6. Yossi Shain, “Marketing the American Creed Abroad: U.S. Diasporic Politics in the Era of Multiculturalism,” Diaspora, 3 (Spring 1994), p. 94; Shain, Marketing the American Creed Abroad, pp. 181-82; Octavio Paz, The Labyrinth of Solitude: Life and Thought in Mexico (New York: Grove, 1961), pp. 13-19; Ernesto Zedillo, quoted in “Immigration and Instability,” American Outlook, Spring 2002, p. 15; Vicente Fox reported in New York Times, 13 October 2002, p. 4.
  7. Khatami quoted in New York Times, 23 September 1998, p. A7; Fox quoted in New York Times, 14 December 2000, p. A14.
  8. New York Times, 25 August 2000, p. A25; Washington Post Weekly Edition, 23 December 2002-5 January 2003, p. 17.
  9. Robert C. Smith, Review of Robin Cohen, Global Diaspora: An Introduction, Political Science Quarterly, 114 (Spring 1999), p. 160.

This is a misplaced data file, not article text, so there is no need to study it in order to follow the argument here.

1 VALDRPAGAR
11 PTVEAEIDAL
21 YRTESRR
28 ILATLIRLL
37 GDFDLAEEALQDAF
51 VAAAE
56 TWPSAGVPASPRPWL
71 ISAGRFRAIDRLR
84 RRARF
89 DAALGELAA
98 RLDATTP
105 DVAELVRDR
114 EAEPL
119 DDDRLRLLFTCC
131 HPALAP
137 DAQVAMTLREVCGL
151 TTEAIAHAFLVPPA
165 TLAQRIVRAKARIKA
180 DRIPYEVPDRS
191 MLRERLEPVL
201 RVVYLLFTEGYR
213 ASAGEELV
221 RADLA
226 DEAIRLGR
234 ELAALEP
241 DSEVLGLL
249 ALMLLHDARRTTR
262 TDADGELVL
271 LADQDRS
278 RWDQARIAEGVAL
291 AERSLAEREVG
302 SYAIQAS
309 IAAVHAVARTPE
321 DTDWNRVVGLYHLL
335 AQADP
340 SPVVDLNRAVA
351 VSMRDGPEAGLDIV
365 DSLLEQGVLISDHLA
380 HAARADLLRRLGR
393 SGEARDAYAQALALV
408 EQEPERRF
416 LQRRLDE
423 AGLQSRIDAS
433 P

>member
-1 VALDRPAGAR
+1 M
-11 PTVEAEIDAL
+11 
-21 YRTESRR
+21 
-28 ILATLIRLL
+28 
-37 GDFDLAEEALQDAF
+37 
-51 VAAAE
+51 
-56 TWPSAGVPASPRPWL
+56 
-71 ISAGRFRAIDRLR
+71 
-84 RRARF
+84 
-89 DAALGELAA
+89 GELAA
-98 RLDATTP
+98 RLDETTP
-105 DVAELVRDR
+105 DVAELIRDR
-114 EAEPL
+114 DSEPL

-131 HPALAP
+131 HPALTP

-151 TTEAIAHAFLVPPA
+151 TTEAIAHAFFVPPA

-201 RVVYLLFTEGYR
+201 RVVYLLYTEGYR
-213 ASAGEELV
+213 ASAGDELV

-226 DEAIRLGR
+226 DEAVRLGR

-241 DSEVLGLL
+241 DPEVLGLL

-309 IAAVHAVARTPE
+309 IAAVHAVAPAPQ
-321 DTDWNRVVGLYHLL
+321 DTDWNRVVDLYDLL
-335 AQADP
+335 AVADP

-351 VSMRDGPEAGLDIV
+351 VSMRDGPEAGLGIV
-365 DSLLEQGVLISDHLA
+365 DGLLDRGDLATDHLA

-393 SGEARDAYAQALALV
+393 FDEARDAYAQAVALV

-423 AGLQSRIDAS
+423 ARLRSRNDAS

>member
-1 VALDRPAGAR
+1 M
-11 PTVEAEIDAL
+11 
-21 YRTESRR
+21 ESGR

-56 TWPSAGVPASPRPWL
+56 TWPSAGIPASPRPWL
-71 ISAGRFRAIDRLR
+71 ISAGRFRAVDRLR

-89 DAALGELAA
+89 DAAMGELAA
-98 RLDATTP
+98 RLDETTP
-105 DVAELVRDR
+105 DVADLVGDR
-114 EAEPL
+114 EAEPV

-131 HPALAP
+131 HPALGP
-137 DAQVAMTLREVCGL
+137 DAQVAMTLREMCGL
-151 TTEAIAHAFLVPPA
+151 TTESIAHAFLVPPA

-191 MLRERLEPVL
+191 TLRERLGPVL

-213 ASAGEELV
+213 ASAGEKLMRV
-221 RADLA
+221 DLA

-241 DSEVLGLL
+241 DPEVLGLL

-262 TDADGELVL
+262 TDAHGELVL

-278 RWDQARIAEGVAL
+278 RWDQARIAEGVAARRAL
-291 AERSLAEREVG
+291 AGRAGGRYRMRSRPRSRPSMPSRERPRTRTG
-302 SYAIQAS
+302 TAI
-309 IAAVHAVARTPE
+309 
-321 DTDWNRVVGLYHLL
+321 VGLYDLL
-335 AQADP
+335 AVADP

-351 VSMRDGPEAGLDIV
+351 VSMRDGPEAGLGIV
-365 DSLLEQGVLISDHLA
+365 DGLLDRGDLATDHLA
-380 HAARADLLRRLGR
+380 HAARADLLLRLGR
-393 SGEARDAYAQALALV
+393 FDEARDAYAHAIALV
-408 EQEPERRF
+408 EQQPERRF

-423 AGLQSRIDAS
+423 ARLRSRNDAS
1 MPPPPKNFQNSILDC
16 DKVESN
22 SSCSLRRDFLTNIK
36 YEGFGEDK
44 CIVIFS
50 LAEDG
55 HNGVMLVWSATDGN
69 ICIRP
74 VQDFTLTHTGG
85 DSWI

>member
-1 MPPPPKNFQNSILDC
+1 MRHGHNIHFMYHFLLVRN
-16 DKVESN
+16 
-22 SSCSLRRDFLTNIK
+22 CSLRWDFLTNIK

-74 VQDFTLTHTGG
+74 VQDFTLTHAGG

10. New York Times, 12 January 2003, p. 4; Jagdish Bhagwati, “Borders Beyond Control,” Foreign Affairs, 82 (January/February 2003), p. 102.
  11. Robert S. Leiken, The Melting Border: Mexico and Mexican Communities in the United States (Washington, DC: Center for Equal Opportunity, 2000), p. 10; New York Times, 30 May 2001, p. A12.
  12. 12. New York Times, 15 March 2003, p. A12.
  13. New York Times, 13 October 2002, p. 4; New York Times, 25 August 2003, pp. A1, A14.
  14. New York Times, 10 December 1995, p. 16.
  15. John C. Harles, Politics in the Lifeboat: Immigrants and the American Democratic Order (Boulder: Westview Press, 1993), p. 97.